8612Notify the department of the full name, and date of birth, of each person who ordinarily resides with the holder at the holder’s residential address
8613must obtain the Minister’s approval before commencing to perform work, or a regular organised activity, involving more than incidental contact with a minor or any other vulnerable person
8614must notify Department of any travel interstate or overseas by the holder at least 7 working days before undertaking the travel.
8615must, notify the Department of the details of the holder’s association with, or membership of, any organisation (other than an organisation formed for a purpose of engaging in communications on governmental or political matters)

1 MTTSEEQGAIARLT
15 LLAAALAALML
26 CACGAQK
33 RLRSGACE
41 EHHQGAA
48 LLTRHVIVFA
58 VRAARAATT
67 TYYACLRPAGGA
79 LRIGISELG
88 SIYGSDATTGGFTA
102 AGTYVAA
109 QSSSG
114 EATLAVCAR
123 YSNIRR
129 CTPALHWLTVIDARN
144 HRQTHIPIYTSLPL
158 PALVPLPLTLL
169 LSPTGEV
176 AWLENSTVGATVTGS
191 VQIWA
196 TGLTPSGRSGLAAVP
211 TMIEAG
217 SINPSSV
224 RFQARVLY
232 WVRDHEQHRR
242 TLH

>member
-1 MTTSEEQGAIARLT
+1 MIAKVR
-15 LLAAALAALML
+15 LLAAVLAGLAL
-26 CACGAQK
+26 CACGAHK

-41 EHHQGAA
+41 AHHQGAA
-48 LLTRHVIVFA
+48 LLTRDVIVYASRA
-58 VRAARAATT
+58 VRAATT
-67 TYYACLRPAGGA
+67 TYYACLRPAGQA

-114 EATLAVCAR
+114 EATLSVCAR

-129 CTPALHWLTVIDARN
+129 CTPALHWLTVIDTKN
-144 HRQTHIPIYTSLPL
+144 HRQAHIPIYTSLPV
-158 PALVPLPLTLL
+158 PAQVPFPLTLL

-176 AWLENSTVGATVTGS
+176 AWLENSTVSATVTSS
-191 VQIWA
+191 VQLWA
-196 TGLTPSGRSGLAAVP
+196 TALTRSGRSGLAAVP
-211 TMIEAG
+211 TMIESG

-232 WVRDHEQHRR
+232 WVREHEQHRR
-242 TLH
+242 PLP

8616must notify the Department of the details of any contact with the following:(a)        any individual, group or organisation that is alleged, or is known by the holder, to be engaging in criminal or other illegal activities;(b)        any individual, group or organisation that has previously engaged in, or has expressed an intention to engage in, criminal or other illegal activities.
8617must notify Department of the following matters:(a)        the holder receives, within any period of 30 days, an amount or amounts totalling AUD10 000 or more from one or more other persons;(b)        the holder transfers, within any period of 30 days, an amount or amounts totalling AUD10 000 or more to one or more other persons;(c)        the holder’s banking arrangements change
8618If the holder incurs a debt or debts totalling AUD10 000 or more
8619If requested by the Minister orally or in writing, the holder must provide evidence of their current financial circumstances
8620Must remain at the notified residential address of the holder 10pm and 6 am each day or between such other times as specified orally or in writing by the Minister
8621Must wear a monitoring device at all times